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This is the final version of the article from the journal Der Orthopäde, 2019 May;48(5):426-432.

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OBJECTIVE: To explore the clinical efficacy and safety of microscopy-assisted anterior corpectomy and fusion for cervical ossification of the posterior longitudinal ligament (OPLL).

METHODS: A retrospective review of 32 cervical OPLL patients who underwent microscopy-assisted anterior corpectomy and fusion from June 2012 to March 2017 was carried out. Patients were evaluated with outcome metrics: Japanese Orthopaedic Association (JOA) scores (17 points method), visual analog scale (VAS), and radiographic parameters of the lordotic angle. The complications during treatment and follow-up were recorded.

RESULTS: This study included 32 patients (15 males and 17 females) with a mean age of 58.3 ± 2.9 years (range 42-68 years). The average duration of follow-up was 19.0 ± 3.5 months (range 11-46 months). The scores of postoperative VAS significantly decreased (P < 0.05). The average JOA score at 12 months postoperation significantly improved (p < 0.05). The lordotic angle increased after surgery (P < 0.05). There was no titanium mesh subsidence, no pseudarthrosis or hardware failure at 1‑year follow-up.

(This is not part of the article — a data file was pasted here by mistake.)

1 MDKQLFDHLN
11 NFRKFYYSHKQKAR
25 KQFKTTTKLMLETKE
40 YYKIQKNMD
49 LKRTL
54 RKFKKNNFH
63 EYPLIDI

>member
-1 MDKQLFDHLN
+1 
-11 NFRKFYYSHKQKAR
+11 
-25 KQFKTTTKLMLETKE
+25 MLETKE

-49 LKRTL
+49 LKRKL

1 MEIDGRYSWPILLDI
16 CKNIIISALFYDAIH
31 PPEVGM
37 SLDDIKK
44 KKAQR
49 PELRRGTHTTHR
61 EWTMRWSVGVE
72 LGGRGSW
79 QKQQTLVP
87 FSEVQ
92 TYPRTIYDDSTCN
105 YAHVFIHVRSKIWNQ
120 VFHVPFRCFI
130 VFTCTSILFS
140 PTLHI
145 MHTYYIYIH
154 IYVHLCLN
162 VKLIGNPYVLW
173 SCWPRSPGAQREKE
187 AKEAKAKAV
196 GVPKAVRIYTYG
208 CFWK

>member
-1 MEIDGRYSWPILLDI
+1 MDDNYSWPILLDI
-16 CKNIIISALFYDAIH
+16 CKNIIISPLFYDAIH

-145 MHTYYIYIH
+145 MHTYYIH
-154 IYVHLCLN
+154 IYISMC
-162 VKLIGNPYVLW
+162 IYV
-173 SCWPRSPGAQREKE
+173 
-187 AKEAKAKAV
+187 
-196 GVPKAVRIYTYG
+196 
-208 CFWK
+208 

COMPLICATIONS: One cerebrospinal fluid leakage in the surgery was managed using a gelatine sponge and the patient recovered after 1 week: One patient developed laryngeal nerve injury symptom of hoarseness and recovered spontaneously in 2 weeks without intervention and 1 patient suffered slight postoperative infection. There was no worsening of neurological function.

CONCLUSION: Microscopy-assisted anterior cervical anterior surgery appears to be a safe and effective treatment option for selected cases of cervical posterior longitudinal ligament ossification.

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